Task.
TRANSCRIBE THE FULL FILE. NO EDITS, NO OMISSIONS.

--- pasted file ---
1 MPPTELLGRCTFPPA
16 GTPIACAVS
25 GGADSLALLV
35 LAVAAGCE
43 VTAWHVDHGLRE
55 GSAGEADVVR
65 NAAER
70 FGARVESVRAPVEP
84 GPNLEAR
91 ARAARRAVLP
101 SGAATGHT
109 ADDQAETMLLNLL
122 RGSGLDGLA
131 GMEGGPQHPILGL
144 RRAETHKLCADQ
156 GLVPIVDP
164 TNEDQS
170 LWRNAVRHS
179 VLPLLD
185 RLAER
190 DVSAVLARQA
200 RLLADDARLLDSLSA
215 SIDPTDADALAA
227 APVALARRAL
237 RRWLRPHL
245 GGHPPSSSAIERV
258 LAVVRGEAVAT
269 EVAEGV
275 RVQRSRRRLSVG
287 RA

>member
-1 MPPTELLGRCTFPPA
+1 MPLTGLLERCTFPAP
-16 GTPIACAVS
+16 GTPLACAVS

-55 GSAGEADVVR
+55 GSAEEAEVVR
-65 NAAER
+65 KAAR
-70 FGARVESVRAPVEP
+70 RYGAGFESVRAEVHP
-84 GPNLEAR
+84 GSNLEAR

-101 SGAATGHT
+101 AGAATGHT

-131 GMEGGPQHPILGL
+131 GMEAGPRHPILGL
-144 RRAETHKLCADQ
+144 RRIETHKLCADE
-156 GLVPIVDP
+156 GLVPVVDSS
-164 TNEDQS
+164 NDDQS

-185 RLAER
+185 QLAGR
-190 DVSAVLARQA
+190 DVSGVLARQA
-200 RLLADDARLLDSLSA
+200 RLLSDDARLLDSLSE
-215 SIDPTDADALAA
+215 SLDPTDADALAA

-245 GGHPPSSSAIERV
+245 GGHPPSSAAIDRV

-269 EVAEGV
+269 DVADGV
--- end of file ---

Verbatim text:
1 MPPTELLGRCTFPPA
16 GTPIACAVS
25 GGADSLALLV
35 LAVAAGCE
43 VTAWHVDHGLRE
55 GSAGEADVVR
65 NAAER
70 FGARVESVRAPVEP
84 GPNLEAR
91 ARAARRAVLP
101 SGAATGHT
109 ADDQAETMLLNLL
122 RGSGLDGLA
131 GMEGGPQHPILGL
144 RRAETHKLCADQ
156 GLVPIVDP
164 TNEDQS
170 LWRNAVRHS
179 VLPLLD
185 RLAER
190 DVSAVLARQA
200 RLLADDARLLDSLSA
215 SIDPTDADALAA
227 APVALARRAL
237 RRWLRPHL
245 GGHPPSSSAIERV
258 LAVVRGEAVAT
269 EVAEGV
275 RVQRSRRRLSVG
287 RA

>member
-1 MPPTELLGRCTFPPA
+1 MPLTGLLERCTFPAP
-16 GTPIACAVS
+16 GTPLACAVS

-55 GSAGEADVVR
+55 GSAEEAEVVR
-65 NAAER
+65 KAAR
-70 FGARVESVRAPVEP
+70 RYGAGFESVRAEVHP
-84 GPNLEAR
+84 GSNLEAR

-101 SGAATGHT
+101 AGAATGHT

-131 GMEGGPQHPILGL
+131 GMEAGPRHPILGL
-144 RRAETHKLCADQ
+144 RRIETHKLCADE
-156 GLVPIVDP
+156 GLVPVVDSS
-164 TNEDQS
+164 NDDQS

-185 RLAER
+185 QLAGR
-190 DVSAVLARQA
+190 DVSGVLARQA
-200 RLLADDARLLDSLSA
+200 RLLSDDARLLDSLSE
-215 SIDPTDADALAA
+215 SLDPTDADALAA

-245 GGHPPSSSAIERV
+245 GGHPPSSAAIDRV

-269 EVAEGV
+269 DVADGV